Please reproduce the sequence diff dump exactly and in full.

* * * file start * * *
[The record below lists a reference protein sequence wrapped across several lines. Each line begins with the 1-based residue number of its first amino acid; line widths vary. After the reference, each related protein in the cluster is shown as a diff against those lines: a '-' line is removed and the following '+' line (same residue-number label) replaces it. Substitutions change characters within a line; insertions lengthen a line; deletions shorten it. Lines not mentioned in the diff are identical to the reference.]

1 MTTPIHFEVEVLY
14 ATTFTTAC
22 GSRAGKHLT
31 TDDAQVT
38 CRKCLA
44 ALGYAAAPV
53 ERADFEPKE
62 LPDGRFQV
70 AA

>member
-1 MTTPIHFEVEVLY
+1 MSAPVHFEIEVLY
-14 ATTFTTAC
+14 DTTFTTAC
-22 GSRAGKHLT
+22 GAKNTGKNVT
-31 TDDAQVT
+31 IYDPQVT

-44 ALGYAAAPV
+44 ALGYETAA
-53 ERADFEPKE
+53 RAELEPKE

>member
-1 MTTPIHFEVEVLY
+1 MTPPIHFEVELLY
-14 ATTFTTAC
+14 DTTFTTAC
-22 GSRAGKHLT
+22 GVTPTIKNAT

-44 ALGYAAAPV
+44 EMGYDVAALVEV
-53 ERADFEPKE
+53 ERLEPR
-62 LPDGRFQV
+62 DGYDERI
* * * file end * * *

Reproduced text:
[The record below lists a reference protein sequence wrapped across several lines. Each line begins with the 1-based residue number of its first amino acid; line widths vary. After the reference, each related protein in the cluster is shown as a diff against those lines: a '-' line is removed and the following '+' line (same residue-number label) replaces it. Substitutions change characters within a line; insertions lengthen a line; deletions shorten it. Lines not mentioned in the diff are identical to the reference.]

1 MTTPIHFEVEVLY
14 ATTFTTAC
22 GSRAGKHLT
31 TDDAQVT
38 CRKCLA
44 ALGYAAAPV
53 ERADFEPKE
62 LPDGRFQV
70 AA

>member
-1 MTTPIHFEVEVLY
+1 MSAPVHFEIEVLY
-14 ATTFTTAC
+14 DTTFTTAC
-22 GSRAGKHLT
+22 GAKNTGKNVT
-31 TDDAQVT
+31 IYDPQVT

-44 ALGYAAAPV
+44 ALGYETAA
-53 ERADFEPKE
+53 RAELEPKE

>member
-1 MTTPIHFEVEVLY
+1 MTPPIHFEVELLY
-14 ATTFTTAC
+14 DTTFTTAC
-22 GSRAGKHLT
+22 GVTPTIKNAT

-44 ALGYAAAPV
+44 EMGYDVAALVEV
-53 ERADFEPKE
+53 ERLEPR
-62 LPDGRFQV
+62 DGYDERI